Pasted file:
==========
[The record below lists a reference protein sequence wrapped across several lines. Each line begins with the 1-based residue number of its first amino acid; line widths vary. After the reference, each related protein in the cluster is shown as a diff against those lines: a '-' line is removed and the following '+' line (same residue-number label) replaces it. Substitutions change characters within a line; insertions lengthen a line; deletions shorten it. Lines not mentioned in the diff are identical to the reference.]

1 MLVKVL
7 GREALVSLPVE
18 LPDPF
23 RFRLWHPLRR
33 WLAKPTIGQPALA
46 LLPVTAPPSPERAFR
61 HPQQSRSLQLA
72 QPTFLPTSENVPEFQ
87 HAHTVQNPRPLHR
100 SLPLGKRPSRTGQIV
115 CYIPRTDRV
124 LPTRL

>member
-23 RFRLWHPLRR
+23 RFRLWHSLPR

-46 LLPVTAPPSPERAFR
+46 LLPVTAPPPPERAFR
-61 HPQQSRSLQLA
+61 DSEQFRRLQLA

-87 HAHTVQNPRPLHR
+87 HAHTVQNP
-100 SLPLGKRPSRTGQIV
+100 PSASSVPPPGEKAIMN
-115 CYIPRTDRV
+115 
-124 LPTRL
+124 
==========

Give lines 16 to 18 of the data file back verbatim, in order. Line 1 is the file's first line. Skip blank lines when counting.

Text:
+23 RFRLWHSLPR

-46 LLPVTAPPSPERAFR
+46 LLPVTAPPPPERAFR